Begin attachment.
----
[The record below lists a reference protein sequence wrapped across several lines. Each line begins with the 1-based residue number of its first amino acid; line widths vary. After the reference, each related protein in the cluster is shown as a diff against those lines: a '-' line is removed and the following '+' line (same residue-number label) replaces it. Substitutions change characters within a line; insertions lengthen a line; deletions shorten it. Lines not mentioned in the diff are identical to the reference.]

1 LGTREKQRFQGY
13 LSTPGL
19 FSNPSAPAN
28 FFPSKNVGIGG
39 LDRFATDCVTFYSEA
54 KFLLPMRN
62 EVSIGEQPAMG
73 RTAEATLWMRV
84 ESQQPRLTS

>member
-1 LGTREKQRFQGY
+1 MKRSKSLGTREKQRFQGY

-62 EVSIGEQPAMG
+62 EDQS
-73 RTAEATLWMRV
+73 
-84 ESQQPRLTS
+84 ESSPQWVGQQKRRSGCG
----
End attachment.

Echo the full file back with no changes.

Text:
[The record below lists a reference protein sequence wrapped across several lines. Each line begins with the 1-based residue number of its first amino acid; line widths vary. After the reference, each related protein in the cluster is shown as a diff against those lines: a '-' line is removed and the following '+' line (same residue-number label) replaces it. Substitutions change characters within a line; insertions lengthen a line; deletions shorten it. Lines not mentioned in the diff are identical to the reference.]

1 LGTREKQRFQGY
13 LSTPGL
19 FSNPSAPAN
28 FFPSKNVGIGG
39 LDRFATDCVTFYSEA
54 KFLLPMRN
62 EVSIGEQPAMG
73 RTAEATLWMRV
84 ESQQPRLTS

>member
-1 LGTREKQRFQGY
+1 MKRSKSLGTREKQRFQGY

-62 EVSIGEQPAMG
+62 EDQS
-73 RTAEATLWMRV
+73 
-84 ESQQPRLTS
+84 ESSPQWVGQQKRRSGCG